Here's the thing about plans: even the best laid out ones have a way of falling down mid-flight. Cancer turned my life upside down and instead of picking out party dresses, I was spending the better part of my year watching my hair fall out and my left leg get reconstructed. And even when the chemotherapy was finished, I was faced with a different life; a different "normal." I approach my days differently, I have to think long and hard about the choices I make and how it might affect my health or my leg. I struggle with being afraid of the world and wanting to punch the world in the face and tell it that I'm stronger then it knows. 

I guess it all comes down to this: my plans were forever changed the day on single cell in my left leg decided to go rouge. And although it wasn't what I had planned on, it has become clear to me that my cancer was part of the plan all along. The path I was on was totally different then the one I ended up on; the one that took me to my college, that took me to my husband and that landed me with a career I didn't know I wanted. And although this journey has been tough, I have learned to be forever grateful for it and the person it has helped me become.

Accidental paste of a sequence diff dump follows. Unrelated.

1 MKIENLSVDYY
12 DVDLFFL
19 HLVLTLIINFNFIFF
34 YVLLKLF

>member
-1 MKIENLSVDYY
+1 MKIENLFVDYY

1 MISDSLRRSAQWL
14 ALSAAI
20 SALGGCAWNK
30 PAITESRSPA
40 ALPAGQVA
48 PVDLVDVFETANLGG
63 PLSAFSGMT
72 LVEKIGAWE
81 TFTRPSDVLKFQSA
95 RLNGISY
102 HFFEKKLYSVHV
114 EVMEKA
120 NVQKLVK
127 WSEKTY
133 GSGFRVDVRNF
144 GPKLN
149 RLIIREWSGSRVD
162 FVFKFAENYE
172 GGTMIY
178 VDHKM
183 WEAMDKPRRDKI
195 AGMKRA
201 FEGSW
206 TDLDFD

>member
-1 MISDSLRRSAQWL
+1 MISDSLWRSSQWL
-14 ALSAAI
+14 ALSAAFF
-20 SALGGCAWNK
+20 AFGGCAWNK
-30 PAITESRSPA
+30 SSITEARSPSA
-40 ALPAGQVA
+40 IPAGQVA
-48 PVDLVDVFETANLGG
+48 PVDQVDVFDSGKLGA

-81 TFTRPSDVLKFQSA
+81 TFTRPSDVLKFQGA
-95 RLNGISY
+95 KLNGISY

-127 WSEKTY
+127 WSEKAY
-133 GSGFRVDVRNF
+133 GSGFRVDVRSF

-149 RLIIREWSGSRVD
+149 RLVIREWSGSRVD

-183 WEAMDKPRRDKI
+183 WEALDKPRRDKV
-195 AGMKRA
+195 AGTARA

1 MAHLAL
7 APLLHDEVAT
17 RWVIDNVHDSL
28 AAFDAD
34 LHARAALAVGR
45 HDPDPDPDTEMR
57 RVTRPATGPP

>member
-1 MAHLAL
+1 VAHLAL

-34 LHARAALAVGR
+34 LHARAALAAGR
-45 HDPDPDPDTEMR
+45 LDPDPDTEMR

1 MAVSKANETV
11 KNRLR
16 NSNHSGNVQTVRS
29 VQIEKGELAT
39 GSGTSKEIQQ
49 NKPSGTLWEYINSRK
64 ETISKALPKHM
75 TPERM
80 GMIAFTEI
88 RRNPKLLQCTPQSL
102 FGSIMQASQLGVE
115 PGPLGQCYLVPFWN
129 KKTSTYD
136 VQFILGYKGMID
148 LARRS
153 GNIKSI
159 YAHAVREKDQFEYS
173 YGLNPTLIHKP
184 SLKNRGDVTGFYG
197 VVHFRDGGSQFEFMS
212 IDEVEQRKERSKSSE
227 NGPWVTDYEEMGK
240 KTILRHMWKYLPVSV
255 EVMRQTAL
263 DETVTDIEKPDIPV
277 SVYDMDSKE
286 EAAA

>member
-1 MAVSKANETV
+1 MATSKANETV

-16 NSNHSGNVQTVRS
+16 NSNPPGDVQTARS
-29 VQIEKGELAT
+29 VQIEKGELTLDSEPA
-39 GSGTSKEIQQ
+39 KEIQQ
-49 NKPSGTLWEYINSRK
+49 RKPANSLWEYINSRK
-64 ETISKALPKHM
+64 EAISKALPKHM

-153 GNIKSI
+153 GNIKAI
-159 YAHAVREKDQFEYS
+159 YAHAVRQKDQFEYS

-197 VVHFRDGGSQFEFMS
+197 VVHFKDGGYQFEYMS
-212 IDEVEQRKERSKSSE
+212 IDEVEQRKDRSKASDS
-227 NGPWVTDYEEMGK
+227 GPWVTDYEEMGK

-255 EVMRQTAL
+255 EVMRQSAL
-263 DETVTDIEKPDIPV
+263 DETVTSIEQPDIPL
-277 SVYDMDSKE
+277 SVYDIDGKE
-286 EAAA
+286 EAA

Don't get me wrong, I still have some days where I have a hard time accepting the life I live now, but at the end of the day, I remind myself to look at the bigger picture. I'm alive. I have a life and it's worth living, even on the hard days. And there is still so much of my plan that I have yet to live out. It probably won't go the way I want it to, but I have learned that it's okay if it doesn't. It will turn out better in the end, if I allow it to. 

I am so grateful that Chelsie shares her story with such courage and vulnerability. What a great life lesson to remind ourselves of each day: that things won't always go the way we want, but that's okay. That there are better things in the end. And that each day is a gift. For more from Chelsie, head over to Hey There, Chelsie, or follow along with her on Facebook, Instagram, or Pinterest

If you would like to be a Moments Guest Post Contributor, contact me here! I have openings for the late spring and summer, and would love for you to share your words and hearts!

Currently,
Kelsie 

12 comments: